In last month’s e-Update we detailed some of our dealings with real properties in bankruptcy estates. The central message was that trustees retained a vested interest in real property and can deal with that interest late in the bankruptcy period and up to six years after the bankrupt has been discharged.
Many times, however, we find that properties that were owned by the soon-to-be-bankrupt in the period leading up to commencement of the bankruptcy are no longer in their names when we are appointed. It is these transfers of property, particularly the property transfers in three separate estates we are handling and which led to three different outcomes, which are examined in this article.
There is usually nothing wrong with a bankrupt selling a property in the months before bankruptcy, as long as it is for true value and the consideration is accounted for properly. The acid test of whether this happens is whether the creditors are disadvantaged because of the sale and the ultimate use of the funds. For example, a trustee could not complain about the sale of a property before bankruptcy for true value where all of the money went to the mortgagee holding security over that property. The creditors have not been disadvantaged.
However sometimes properties are sold undervalue; sometimes for “love and affection” (yes, people still try this one); and sometimes the consideration, although properly calculated, is not paid. The three cases mentioned in this article highlight the extremes of these positions.
In the first case, a quarter share in a property was transferred a few weeks before the bankruptcy commenced. In obtaining a copy of the transfer form , it indicated that the quarter share was transferred for $130,000 – and stamp duty was duly paid on that amount. We obtained a valuation of the property which showed that $130,000 was more than a fair value for that share. So far so good, but was the consideration actually paid? There was no indication of this happening.
We then obtained details of the mortgaged debt. The debt secured against the property was for more than the value of the property. The consideration ‘paid’ was the assumption of the mortgage. When we considered the acid test, that the share had no equity (the value being less than the secured debt), we could not show that anything of value left the grasp of the creditors when title was transferred. We could not see any commercial recovery for the estate as the secured creditor was always going to get the proceeds of any sale.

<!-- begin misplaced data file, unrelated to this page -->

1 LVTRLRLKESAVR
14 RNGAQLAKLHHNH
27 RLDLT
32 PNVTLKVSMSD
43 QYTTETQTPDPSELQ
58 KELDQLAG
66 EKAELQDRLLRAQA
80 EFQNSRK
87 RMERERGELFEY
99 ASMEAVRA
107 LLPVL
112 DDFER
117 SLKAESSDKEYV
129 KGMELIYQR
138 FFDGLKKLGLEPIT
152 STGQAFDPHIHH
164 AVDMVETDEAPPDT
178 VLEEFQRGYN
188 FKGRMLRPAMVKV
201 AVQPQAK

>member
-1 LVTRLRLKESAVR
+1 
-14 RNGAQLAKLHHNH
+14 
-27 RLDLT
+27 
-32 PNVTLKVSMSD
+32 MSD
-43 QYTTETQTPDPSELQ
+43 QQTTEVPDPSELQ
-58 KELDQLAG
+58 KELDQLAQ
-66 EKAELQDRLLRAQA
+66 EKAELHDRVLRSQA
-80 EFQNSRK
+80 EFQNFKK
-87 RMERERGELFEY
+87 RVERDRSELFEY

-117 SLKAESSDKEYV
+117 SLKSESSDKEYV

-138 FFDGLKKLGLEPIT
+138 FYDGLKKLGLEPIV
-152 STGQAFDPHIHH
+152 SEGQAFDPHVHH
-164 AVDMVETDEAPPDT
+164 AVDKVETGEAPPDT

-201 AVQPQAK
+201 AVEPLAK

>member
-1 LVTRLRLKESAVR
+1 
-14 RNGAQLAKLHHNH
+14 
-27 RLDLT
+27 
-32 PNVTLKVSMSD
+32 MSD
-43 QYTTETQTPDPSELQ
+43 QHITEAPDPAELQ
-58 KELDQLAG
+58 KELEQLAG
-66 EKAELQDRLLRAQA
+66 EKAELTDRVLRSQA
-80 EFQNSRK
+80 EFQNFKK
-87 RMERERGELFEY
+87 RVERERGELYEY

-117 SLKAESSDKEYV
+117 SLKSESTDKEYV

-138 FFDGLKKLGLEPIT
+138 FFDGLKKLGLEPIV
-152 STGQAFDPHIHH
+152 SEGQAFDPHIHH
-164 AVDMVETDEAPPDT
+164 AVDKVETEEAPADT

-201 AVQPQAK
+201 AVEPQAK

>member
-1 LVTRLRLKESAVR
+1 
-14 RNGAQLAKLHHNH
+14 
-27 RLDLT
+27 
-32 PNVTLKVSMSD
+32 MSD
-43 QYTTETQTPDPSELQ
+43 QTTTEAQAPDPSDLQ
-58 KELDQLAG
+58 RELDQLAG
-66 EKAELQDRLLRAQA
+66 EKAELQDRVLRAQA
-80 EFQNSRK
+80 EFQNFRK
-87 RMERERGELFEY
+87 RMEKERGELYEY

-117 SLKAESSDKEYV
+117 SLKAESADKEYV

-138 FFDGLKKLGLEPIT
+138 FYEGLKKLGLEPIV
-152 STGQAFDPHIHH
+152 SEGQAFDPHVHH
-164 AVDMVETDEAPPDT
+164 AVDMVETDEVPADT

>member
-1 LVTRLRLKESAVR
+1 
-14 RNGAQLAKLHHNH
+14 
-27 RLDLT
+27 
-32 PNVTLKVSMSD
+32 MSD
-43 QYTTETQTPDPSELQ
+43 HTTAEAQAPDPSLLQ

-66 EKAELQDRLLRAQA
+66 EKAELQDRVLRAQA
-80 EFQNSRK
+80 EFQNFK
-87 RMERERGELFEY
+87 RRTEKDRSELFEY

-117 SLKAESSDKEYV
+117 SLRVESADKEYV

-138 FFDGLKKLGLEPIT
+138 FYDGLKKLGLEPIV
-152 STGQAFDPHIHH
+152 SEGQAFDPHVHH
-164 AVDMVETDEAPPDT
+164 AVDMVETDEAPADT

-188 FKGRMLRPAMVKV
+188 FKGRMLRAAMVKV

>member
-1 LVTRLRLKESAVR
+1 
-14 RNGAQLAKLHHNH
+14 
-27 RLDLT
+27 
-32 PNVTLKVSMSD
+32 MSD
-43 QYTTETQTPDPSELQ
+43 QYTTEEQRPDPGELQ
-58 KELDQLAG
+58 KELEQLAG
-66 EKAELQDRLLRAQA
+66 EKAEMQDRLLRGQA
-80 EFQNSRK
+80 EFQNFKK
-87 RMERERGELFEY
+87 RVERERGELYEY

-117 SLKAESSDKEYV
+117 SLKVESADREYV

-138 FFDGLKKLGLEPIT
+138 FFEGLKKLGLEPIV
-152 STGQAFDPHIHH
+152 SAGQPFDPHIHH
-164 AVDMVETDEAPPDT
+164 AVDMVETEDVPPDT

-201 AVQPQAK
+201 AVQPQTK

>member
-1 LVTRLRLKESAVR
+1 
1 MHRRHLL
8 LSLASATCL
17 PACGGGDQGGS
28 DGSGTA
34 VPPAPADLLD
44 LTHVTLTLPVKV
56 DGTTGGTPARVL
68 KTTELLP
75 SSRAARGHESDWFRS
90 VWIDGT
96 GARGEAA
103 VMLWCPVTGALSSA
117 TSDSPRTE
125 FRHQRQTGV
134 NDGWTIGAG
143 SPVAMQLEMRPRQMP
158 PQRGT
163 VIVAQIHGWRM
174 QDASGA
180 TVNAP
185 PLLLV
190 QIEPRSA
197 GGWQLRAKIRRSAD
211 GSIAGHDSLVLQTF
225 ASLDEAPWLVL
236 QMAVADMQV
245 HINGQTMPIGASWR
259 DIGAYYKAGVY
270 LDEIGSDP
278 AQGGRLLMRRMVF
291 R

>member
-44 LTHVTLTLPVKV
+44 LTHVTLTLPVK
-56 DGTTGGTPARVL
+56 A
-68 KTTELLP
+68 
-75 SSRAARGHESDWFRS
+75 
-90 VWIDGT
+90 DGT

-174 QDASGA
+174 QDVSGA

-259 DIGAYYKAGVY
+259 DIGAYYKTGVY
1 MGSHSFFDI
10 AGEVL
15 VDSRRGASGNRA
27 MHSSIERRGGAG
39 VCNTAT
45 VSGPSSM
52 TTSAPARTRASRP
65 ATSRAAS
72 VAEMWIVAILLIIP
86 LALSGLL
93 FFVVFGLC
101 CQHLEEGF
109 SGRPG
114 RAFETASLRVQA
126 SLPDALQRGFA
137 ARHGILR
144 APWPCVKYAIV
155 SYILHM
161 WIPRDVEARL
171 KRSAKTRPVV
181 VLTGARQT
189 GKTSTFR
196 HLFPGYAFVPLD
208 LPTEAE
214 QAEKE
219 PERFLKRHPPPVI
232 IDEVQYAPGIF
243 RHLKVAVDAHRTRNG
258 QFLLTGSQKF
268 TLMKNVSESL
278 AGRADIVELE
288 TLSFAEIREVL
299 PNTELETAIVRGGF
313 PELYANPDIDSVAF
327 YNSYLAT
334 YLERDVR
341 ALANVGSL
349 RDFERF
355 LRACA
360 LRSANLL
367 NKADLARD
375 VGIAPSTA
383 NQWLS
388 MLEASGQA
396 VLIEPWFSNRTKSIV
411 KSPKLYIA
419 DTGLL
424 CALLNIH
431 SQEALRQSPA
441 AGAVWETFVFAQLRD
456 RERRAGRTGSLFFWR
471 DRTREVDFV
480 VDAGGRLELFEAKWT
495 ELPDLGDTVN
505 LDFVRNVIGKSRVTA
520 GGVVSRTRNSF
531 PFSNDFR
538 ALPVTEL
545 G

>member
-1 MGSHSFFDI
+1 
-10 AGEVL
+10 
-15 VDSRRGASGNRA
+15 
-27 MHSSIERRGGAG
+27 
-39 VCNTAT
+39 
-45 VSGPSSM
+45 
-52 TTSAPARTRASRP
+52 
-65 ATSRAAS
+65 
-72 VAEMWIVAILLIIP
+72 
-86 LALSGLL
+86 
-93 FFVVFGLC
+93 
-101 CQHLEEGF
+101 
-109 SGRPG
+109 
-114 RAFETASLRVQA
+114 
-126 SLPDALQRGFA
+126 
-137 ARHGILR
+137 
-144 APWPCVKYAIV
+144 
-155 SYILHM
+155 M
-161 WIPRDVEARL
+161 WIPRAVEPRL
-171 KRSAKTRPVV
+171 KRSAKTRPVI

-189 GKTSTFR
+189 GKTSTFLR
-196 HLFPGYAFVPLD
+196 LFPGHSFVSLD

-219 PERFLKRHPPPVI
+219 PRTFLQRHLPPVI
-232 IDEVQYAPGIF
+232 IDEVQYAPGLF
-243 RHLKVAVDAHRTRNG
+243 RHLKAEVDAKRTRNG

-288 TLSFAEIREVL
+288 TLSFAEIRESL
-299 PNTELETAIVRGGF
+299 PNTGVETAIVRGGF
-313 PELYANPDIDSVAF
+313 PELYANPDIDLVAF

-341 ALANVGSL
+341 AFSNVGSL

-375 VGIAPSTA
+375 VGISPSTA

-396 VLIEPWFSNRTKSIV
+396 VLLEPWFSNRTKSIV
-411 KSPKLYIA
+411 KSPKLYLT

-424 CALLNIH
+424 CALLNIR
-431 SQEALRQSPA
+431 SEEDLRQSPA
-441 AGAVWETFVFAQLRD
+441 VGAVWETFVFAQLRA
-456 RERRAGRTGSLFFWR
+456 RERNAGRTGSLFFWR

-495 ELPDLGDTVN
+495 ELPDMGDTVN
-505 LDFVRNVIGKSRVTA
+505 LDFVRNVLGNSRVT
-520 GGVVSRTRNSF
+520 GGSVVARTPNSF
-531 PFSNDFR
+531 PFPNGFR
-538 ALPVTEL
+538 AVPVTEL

The second case was only slightly different. The half share in the property had been transferred under the same circumstances and the assumption of debt was used as the consideration. The transfer form had both a valuation and the formal agreement to assume the secured debt attached. The valuation obtained by the parties checked out, but the level of the debt secured on the property was $80,000 less than the valuation. That is, $40,000 of equity (the equity in the half-share) was transferred but no consideration was paid for that equity. Remarkably the documents attached to the transfer clearly showed this discrepancy. We issued a demand for the $40,000 that should have been an asset in the estate.
The third case is a combination of the last two with a twist. The share in the property was transferred for a sum based on a valuation. That valuation checked out. The assumption of the mortgaged debt was again the major consideration paid, and the secured debt was again less than the value of the property. Equity had been transferred but not obviously paid for at the time the bankruptcy commenced. The twist was that the new owner of that share (a relative of the bankrupt) had a bank cheque in the name of the old owner for the amount of the equity transferred and was ready to hand that across to us when we were appointed. They had agreed that he would hold it until the trustee was appointed.
We quickly determined that the amount of the cheque would have been the amount that the estate would have received if the property had remained in the estate (probably more if selling costs were taken into account). The new owner owed the old owner the money – really he was a debtor in the estate – and he happily paid it to us. This is a very rare occurrence.
If the message in our previous article was that a trustee’s rights survive the duration of the bankruptcy and discharge, the message of this article is that trustee’s still have some rights of recovery if the property is transferred away before the bankruptcy commences.